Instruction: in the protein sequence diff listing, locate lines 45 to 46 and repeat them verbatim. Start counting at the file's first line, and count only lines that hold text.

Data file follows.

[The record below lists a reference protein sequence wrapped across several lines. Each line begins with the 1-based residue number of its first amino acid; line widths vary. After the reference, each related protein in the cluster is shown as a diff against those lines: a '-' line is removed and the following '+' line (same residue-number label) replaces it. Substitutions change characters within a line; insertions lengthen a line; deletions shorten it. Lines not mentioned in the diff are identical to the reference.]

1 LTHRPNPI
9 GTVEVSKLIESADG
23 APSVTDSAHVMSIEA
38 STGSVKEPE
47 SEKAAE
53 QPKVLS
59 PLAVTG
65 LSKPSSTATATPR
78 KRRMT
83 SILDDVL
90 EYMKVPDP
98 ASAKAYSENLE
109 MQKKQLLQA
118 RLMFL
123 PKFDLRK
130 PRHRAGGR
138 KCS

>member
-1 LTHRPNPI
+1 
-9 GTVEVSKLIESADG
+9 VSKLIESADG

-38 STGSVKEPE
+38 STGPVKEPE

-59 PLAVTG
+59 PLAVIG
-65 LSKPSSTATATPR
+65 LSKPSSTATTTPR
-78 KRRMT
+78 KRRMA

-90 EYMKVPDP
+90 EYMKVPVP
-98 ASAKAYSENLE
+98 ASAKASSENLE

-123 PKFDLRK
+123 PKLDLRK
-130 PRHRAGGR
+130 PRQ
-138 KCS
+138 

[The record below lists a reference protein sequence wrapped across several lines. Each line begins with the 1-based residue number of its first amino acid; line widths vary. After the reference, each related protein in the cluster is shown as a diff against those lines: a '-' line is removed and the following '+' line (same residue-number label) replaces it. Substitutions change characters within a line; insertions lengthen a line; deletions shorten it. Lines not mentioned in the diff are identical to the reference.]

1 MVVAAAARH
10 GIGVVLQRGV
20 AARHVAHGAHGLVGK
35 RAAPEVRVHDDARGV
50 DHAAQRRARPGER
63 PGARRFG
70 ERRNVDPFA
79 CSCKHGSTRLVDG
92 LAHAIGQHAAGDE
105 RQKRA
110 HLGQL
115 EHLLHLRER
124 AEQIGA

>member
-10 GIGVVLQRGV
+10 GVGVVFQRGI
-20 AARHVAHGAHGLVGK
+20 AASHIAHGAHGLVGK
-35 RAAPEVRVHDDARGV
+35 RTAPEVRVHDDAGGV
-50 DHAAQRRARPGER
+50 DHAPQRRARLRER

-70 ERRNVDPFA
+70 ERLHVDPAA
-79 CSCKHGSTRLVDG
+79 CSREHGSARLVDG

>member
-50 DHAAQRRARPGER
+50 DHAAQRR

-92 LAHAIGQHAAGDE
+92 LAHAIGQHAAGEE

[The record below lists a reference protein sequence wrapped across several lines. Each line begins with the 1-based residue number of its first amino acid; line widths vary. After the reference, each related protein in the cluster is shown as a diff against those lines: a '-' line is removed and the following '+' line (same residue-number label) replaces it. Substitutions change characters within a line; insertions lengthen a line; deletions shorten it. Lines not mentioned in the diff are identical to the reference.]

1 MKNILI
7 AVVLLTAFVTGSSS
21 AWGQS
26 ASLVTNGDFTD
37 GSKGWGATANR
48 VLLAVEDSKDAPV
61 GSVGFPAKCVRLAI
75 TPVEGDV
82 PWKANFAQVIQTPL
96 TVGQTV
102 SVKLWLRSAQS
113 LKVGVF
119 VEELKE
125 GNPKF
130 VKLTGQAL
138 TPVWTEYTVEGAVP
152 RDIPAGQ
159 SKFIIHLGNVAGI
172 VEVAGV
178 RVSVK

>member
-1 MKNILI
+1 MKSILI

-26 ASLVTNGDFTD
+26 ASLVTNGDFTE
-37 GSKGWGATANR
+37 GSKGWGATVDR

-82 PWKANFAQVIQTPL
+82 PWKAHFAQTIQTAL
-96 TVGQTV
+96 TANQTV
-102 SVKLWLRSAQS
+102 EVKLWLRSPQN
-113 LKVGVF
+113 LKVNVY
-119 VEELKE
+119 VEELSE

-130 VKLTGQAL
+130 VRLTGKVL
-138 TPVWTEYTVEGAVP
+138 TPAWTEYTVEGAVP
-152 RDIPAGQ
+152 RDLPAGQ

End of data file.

20 AARHVAHGAHGLVGK
35 RAAPEVRVHDDARGV